Colorful thermal images help reveal the origins of a doomed Martian moon

Views Mars' largest moon Phobos captured by NASA's 2001 Mars Odyssey orbiter
Views Mars’ largest moon Phobos captured by NASA’s 2001 Mars Odyssey orbiter.  (Credit: NASA/JPL-Caltech/ASU/SSI).

NASA has released new images of the Martian moon Phobos that could shed light on the origin of the enigmatic satellite. Scientists are currently unsure whether the barren moon is an asteroid that was captured by the Red Planet’s gravitational pull, or if the world coalesced from debris cast out after a dramatic collision between Mars and another solar system object in the distant past.

Phobos, which boasts a radius of over 11 km (6.8 mi), is the largest Martian moon by a significant margin, however, it still pales in comparison to other solar system satellites, such as Earth’s Moon, or Saturnian Enceladus.

The troubled world is drawing ever closer to the Red Planet at a rate of six feet (1.8 m) per century, and is destined to end its life either by colliding with Mars in roughly 50 million years, or by being torn apart by its gravity. Whilst this may sound like an eternity to us, it is little more than the blink of an eye in astronomical terms. Should the latter scenario come to pass, the debris that once formed the moon would likely settle to form a ring around the fourth rock from the Sun.

The newly released images of Phobos were captured by NASA’s 2001 Mars Odyssey spacecraft, which has been collecting data and snapping images of the Martian system since its arrival in 2001. It also acts as a a vital communications relay between other robotic explorers braving the surface of Mars, and their handlers back on Earth.

Odyssey’s latest photo shoot happened while Phobos was in a “full moon” phase relative to the spacecraft. This means that, at the time that the data was captured, the Sun was positioned directly behind the orbiter, fully illuminating the Martian satellite.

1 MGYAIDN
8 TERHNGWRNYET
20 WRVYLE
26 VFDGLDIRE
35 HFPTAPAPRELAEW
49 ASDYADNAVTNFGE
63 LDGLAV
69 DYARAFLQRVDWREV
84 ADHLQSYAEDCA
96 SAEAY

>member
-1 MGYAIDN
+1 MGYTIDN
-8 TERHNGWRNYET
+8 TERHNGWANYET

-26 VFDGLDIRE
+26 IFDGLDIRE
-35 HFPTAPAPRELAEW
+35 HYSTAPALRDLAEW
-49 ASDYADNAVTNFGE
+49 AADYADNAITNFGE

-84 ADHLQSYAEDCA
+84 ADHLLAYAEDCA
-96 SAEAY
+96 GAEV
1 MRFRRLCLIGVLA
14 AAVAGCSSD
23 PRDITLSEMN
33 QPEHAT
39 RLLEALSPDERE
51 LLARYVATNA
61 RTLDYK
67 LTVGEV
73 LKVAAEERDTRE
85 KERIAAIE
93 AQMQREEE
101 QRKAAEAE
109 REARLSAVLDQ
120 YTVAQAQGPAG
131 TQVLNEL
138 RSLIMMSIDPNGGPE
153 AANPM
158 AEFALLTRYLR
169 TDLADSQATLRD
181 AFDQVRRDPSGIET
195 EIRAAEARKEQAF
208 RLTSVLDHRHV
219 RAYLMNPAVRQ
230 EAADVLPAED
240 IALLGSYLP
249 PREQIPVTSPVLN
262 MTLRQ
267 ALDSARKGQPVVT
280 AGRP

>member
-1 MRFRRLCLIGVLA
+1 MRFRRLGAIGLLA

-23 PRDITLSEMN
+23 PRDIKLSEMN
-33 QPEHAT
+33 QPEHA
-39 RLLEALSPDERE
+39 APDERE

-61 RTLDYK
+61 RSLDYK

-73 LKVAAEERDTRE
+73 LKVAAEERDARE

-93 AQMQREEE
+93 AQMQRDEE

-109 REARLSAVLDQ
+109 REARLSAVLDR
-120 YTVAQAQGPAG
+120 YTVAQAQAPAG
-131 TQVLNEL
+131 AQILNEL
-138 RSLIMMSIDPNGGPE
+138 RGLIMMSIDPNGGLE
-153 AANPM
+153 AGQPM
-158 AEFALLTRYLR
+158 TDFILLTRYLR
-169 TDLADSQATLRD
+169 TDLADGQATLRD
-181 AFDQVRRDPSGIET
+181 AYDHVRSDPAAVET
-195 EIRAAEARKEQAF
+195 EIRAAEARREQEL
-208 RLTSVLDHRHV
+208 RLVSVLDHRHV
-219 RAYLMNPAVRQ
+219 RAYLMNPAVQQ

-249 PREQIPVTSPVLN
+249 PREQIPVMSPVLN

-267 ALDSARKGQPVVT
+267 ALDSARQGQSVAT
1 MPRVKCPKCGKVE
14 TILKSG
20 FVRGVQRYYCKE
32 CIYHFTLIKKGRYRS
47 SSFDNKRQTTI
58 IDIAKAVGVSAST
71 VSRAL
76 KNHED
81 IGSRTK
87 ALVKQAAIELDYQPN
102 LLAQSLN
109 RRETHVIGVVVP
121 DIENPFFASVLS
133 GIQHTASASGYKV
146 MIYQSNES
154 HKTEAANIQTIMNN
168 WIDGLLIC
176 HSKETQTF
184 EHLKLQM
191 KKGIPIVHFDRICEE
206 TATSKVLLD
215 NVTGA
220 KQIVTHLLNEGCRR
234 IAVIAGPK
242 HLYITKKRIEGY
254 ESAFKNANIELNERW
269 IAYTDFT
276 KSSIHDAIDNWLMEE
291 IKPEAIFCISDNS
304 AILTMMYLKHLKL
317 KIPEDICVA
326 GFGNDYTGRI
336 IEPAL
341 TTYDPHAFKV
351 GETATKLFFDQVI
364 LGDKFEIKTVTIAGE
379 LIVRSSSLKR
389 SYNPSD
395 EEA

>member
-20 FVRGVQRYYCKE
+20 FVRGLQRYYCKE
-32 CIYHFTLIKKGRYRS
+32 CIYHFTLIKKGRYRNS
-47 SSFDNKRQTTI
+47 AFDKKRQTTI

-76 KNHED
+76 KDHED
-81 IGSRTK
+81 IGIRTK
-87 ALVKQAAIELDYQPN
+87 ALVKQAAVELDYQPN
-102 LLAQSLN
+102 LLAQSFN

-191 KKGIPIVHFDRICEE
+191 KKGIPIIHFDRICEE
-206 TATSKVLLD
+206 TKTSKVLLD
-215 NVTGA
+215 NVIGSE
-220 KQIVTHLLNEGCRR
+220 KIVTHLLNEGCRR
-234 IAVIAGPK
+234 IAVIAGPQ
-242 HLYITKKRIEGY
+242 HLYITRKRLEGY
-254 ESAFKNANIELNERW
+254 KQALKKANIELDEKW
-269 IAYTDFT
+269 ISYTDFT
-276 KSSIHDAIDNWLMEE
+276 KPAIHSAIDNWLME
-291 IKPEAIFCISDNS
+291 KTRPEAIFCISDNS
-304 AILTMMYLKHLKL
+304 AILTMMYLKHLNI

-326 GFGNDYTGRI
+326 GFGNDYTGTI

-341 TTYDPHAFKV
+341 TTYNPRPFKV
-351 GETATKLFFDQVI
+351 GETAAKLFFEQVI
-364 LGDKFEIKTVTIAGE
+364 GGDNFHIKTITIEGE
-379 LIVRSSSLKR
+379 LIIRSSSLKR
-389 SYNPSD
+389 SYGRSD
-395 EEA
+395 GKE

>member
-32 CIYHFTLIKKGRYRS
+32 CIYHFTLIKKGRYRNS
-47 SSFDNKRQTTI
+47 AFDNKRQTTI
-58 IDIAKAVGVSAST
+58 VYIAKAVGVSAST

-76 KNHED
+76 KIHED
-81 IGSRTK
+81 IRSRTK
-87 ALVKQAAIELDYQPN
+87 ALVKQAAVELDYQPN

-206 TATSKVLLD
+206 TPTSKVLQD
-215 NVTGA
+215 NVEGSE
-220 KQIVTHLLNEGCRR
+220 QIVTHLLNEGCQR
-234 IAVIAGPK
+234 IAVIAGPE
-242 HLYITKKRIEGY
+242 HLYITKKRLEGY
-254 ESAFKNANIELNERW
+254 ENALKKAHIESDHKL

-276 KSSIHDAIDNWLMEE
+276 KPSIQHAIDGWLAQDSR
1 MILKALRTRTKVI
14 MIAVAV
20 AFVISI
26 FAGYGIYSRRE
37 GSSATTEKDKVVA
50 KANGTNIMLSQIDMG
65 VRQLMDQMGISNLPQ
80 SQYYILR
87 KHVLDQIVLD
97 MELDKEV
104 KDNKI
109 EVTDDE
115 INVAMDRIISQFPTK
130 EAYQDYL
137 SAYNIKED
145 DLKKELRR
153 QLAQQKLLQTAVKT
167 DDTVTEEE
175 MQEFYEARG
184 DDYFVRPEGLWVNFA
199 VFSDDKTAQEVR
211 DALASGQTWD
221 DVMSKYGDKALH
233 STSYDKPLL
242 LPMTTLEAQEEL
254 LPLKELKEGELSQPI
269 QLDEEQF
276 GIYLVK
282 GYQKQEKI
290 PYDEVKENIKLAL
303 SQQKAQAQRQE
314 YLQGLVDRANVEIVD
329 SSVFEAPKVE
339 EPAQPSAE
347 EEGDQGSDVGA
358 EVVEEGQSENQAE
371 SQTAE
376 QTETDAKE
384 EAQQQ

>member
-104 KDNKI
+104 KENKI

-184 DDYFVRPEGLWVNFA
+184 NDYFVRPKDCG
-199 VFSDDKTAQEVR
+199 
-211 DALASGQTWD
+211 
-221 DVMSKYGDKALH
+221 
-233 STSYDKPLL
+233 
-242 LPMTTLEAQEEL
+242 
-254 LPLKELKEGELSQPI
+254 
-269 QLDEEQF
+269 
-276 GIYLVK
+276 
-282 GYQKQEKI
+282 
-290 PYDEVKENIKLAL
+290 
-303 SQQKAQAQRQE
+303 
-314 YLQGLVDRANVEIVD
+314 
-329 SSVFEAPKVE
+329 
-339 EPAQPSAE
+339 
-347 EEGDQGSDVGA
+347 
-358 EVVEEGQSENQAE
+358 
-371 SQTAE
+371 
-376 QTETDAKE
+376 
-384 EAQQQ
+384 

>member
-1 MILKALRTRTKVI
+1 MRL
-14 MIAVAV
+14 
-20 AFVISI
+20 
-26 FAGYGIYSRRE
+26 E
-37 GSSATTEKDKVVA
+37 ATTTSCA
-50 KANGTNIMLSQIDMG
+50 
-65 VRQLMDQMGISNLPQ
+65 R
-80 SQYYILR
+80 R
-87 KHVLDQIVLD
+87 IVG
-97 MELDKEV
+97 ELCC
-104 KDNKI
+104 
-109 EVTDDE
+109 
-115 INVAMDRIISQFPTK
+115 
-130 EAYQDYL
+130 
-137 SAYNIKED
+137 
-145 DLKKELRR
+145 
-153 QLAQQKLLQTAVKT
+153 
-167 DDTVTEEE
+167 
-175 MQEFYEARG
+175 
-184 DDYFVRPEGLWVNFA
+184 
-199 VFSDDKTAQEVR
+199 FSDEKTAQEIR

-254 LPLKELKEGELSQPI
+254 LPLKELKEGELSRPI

“This new image is a kind of temperature bullseye – warmest in the middle and gradually cooler moving out,” says Jeffrey Plaut, Odyssey project scientist at NASA’s Jet Propulsion Laboratory in Pasadena, California. “Each Phobos observation is done from a slightly different angle or time of day, providing a new kind of data.”

While shots of the moon that are illuminated from the side are more useful in discerning Phobos’s surface texture and features, full-moon observations are invaluable for scientists trying to figure out what a celestial body is made of.

Different minerals and metals reflect and radiate different amounts of heat. Scientists can look at the thermal images obtained by Odyssey to gain a better understanding of abundances of certain materials on the moon, and to see how thoroughly they are mixed in with other minerals.

Annotated images of Phobos displaying temperature and date captured

On April 24, 2019, NASA scientists commanded the orbiter to use its Thermal Emission Imaging System (THEMIS), to take detailed surface temperature measurements of Phobos.

This information in turn could help reveal whether the moon is simply a large asteroid or is made from material cast off from the Red Planet itself. The data harvested by Odyssey is not enough to definitively confirm the origin of the moon on its own, but it is a step in the right direction.

Phobos is set to be visited by another robotic mission in the near future – JAXA’S Martian Moons eXploration (MMX) mission. Unlike Odyssey, MMX will have the capability to land on the moon, and retrieve a sample for return to Earth. The mission is currently slated for launch in 2024, with an eye to returning to Earth in 2029.

Looking even further to the future, scientists have even considered the prospect of putting human boots on the surface of the alien world as the prelude to an eventual crewed mission to Mars itself.

“By studying the surface features, we’re learning where the rockiest spots on Phobos are and where the fine, fluffy dust is,” comments Joshua Bandfield, THEMIS co-investigator and senior research scientist at the Space Sciences Institute in Boulder, Colorado. “Identifying landing hazards and understanding the space environment could help future missions to land on the surface.”

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